After the English singer/songwriter Harry Styles broke history as the first man on the cover of Vogue, and did it in a dress, the far right in America regarded it as an attack on traditional masculinity.
Candace Owens, in a now viral Twitter response, said that “There is no society that can survive without strong men. The East knows this. In the west, the steady feminization of our men at the same time that Marxism is being taught to our children is not a coincidence. It is an outright attack.” Owen’s statements sparked a national debate about gender roles, masculinity, and, yes, men in dresses. Most recently, Styles even commented on these remarks – posting to Instagram with the caption “Bring back manly men.”
Critics argue that the left wants to “feminize our men” and there is no society that can survive without them; making the case that it is unnatural for men to wear dresses or even act feminine. But, at the end of the day – they’re all wrong: there is no such thing as “masculinity” or “femininity” in the first place.
When most right-wingers mention masculinity, they usually mean American masculinity: dominance, a lack of emotion, ego oriented, emphasis on religion, and traditional family structures. But, they also seem to conveniently forget the multiple cultures today in which men don’t conform to their idea of “masculinity” and hold men to such constricting ideals of manhood. In many parts of the East, which Owens seemed to point to as a pillar of masculinity, American conceptions of masculinity are not the norm. In India, for example, many men wear Kurtas – long garments – which would be considered dresses in America. It is even common for men in India to show emotion and hold hands with male friends while walking together. In South Korea, it is common, even expected, for men to wear makeup while in different social situations. And, in Japan, men traditionally wore kimonos – a choice of clothing which would also mirror a dress in America. Beyond the East, though, there are still many other cultures which do not treat masculinity the same way as America’s constricted sense of what a man “should be.” Nordic countries, for example, have little separation between male and female gender roles – emphasizing the responsibility of both men and women to be modest, tender, and concerned with quality of life.
Just a few hundred years ago, our understanding of masculinity would be completely different from what was practiced. In both Britain and America, before the nineteenth century, men in high positions of power would wear large wigs, makeup, and heels – adorned by flowing and extravagant clothing choices diametrically opposed to what people like Candace Owens seem to believe is “normal.” Even George Washington, according to the logic of those opposed to the Vogue cover, was somehow wrong to wear what he did. The bigger point is this: the very idea of what it means to be “strong”, in relation to being a man, is one that is fluid and socially constructed – with no universal continuity.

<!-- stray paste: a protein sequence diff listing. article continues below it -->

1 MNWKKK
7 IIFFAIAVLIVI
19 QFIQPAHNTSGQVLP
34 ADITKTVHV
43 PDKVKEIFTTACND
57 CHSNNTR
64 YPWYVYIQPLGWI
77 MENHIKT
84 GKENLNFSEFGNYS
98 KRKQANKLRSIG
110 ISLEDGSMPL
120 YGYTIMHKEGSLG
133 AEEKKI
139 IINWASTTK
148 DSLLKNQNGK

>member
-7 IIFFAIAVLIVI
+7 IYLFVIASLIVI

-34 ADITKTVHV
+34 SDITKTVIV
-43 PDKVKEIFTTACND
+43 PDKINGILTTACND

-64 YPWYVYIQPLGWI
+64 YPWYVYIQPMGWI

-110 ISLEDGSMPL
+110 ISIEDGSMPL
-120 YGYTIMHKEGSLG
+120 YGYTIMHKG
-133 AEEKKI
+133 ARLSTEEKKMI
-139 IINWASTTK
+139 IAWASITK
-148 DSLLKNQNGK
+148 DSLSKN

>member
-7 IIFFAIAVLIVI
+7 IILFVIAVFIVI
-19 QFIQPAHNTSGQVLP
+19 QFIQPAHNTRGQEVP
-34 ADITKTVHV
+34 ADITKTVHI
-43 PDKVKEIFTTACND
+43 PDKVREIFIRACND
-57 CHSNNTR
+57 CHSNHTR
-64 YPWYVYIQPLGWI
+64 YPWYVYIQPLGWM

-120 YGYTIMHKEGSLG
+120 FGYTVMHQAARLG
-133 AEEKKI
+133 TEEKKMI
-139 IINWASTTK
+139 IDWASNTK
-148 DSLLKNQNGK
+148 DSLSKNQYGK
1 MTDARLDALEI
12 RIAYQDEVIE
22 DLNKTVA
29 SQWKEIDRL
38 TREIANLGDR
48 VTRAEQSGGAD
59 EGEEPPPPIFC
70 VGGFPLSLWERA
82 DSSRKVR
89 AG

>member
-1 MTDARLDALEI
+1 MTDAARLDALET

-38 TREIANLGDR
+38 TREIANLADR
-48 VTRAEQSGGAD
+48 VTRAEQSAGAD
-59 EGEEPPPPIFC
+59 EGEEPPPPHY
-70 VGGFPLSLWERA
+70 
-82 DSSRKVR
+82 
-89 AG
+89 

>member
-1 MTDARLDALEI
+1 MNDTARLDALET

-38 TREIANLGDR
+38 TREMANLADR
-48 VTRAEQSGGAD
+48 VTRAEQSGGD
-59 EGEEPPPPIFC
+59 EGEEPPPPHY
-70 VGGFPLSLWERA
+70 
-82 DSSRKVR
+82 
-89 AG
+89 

Beyond that, though, the argument that men wearing dresses is somehow unethical or even “perverted” is ignorant at best and harmful at worst. There are many cultures today in which men wearing dresses is more than acceptable, and can even be considered the norm. In addition, throughout history, there have been countless societies that flip our ideas of gender and sexuality out of the window. PBS even has an interactive map showing the hundreds of gender – diverse cultures that have existed in the past and to this day, carrying with them ideas of gender expression and identity that allow for fluidity. To argue that a piece of fabric on someone’s body can be considered wrong is as logical as arguing that a certain favorite color is immoral. More than that, it demonizes entire cultures and furthers the idea that America is somehow superior and more knowledgeable than all other peoples and customs.
All in all, the idea that a man in a dress is somehow “wrong” is completely unfounded in any sense of logic. However, it shows the way American gender roles have come to control all aspects of life. People’s expression, emotion, interests, speech patterns, clothing choices, hair styles – every aspect of existence in America is policed by what we have, in the last two hundred years, constructed as “normal” for a man or woman. But, isn’t America supposed to be the freest nation on Earth? If a man can’t wear a dress, what can he do? America must work towards a reality without strict gender roles – where we allow people to exist as themselves. This includes a man in a dress who wears makeup and works in fashion as much as it includes a man with a business suit who works in finance and enjoys football. So, no, the world doesn’t need more manly men – there is no such thing as “manly.”
Jacob is a student at Viera High School who is an advocate for queer rights in his county. You can keep up with his work on instagram @jacobgelman.